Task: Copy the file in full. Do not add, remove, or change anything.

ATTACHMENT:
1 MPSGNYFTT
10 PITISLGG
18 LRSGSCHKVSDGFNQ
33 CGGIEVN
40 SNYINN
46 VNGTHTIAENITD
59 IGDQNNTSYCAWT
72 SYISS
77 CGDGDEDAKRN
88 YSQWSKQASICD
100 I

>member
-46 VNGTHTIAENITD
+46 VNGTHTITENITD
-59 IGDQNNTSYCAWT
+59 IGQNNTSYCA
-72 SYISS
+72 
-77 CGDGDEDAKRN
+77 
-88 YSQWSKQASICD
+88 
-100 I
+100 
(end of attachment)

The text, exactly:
1 MPSGNYFTT
10 PITISLGG
18 LRSGSCHKVSDGFNQ
33 CGGIEVN
40 SNYINN
46 VNGTHTIAENITD
59 IGDQNNTSYCAWT
72 SYISS
77 CGDGDEDAKRN
88 YSQWSKQASICD
100 I

>member
-46 VNGTHTIAENITD
+46 VNGTHTITENITD
-59 IGDQNNTSYCAWT
+59 IGQNNTSYCA
-72 SYISS
+72 
-77 CGDGDEDAKRN
+77 
-88 YSQWSKQASICD
+88 
-100 I
+100 